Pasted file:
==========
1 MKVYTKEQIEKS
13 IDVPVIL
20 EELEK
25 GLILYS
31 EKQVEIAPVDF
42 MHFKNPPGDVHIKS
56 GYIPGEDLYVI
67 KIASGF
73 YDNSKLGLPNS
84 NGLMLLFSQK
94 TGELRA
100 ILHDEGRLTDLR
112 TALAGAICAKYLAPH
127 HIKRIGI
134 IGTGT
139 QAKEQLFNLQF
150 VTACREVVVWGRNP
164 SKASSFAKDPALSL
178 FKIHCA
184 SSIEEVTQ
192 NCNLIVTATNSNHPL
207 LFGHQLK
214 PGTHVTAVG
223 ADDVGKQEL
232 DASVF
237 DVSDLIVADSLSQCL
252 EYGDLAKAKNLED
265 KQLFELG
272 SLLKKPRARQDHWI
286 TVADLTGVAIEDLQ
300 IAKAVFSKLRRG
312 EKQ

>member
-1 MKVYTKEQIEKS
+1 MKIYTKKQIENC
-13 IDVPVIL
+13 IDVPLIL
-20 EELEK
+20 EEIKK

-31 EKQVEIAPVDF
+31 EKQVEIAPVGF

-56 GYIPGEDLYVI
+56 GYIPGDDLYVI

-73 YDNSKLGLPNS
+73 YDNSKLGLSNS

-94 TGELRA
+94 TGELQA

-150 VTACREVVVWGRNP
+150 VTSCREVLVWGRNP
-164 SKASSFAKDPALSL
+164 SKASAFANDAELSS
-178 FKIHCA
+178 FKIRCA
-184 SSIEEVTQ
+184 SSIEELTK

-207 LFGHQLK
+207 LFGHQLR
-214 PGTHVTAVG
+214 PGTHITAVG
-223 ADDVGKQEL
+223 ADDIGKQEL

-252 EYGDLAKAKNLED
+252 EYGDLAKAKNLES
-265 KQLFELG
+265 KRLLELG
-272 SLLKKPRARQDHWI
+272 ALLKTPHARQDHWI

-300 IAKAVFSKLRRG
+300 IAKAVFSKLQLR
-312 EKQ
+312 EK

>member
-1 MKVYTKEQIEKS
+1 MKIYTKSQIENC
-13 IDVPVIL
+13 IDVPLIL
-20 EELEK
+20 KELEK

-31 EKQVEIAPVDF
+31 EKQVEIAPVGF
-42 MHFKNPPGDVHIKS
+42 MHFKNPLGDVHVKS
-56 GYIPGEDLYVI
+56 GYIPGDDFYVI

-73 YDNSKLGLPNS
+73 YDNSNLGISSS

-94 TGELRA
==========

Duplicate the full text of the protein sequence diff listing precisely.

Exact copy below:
1 MKVYTKEQIEKS
13 IDVPVIL
20 EELEK
25 GLILYS
31 EKQVEIAPVDF
42 MHFKNPPGDVHIKS
56 GYIPGEDLYVI
67 KIASGF
73 YDNSKLGLPNS
84 NGLMLLFSQK
94 TGELRA
100 ILHDEGRLTDLR
112 TALAGAICAKYLAPH
127 HIKRIGI
134 IGTGT
139 QAKEQLFNLQF
150 VTACREVVVWGRNP
164 SKASSFAKDPALSL
178 FKIHCA
184 SSIEEVTQ
192 NCNLIVTATNSNHPL
207 LFGHQLK
214 PGTHVTAVG
223 ADDVGKQEL
232 DASVF
237 DVSDLIVADSLSQCL
252 EYGDLAKAKNLED
265 KQLFELG
272 SLLKKPRARQDHWI
286 TVADLTGVAIEDLQ
300 IAKAVFSKLRRG
312 EKQ

>member
-1 MKVYTKEQIEKS
+1 MKIYTKKQIENC
-13 IDVPVIL
+13 IDVPLIL
-20 EELEK
+20 EEIKK

-31 EKQVEIAPVDF
+31 EKQVEIAPVGF

-56 GYIPGEDLYVI
+56 GYIPGDDLYVI

-73 YDNSKLGLPNS
+73 YDNSKLGLSNS

-94 TGELRA
+94 TGELQA

-150 VTACREVVVWGRNP
+150 VTSCREVLVWGRNP
-164 SKASSFAKDPALSL
+164 SKASAFANDAELSS
-178 FKIHCA
+178 FKIRCA
-184 SSIEEVTQ
+184 SSIEELTK

-207 LFGHQLK
+207 LFGHQLR
-214 PGTHVTAVG
+214 PGTHITAVG
-223 ADDVGKQEL
+223 ADDIGKQEL

-252 EYGDLAKAKNLED
+252 EYGDLAKAKNLES
-265 KQLFELG
+265 KRLLELG
-272 SLLKKPRARQDHWI
+272 ALLKTPHARQDHWI

-300 IAKAVFSKLRRG
+300 IAKAVFSKLQLR
-312 EKQ
+312 EK

>member
-1 MKVYTKEQIEKS
+1 MKIYTKSQIENC
-13 IDVPVIL
+13 IDVPLIL
-20 EELEK
+20 KELEK

-31 EKQVEIAPVDF
+31 EKQVEIAPVGF
-42 MHFKNPPGDVHIKS
+42 MHFKNPLGDVHVKS
-56 GYIPGEDLYVI
+56 GYIPGDDFYVI

-73 YDNSKLGLPNS
+73 YDNSNLGISSS

-94 TGELRA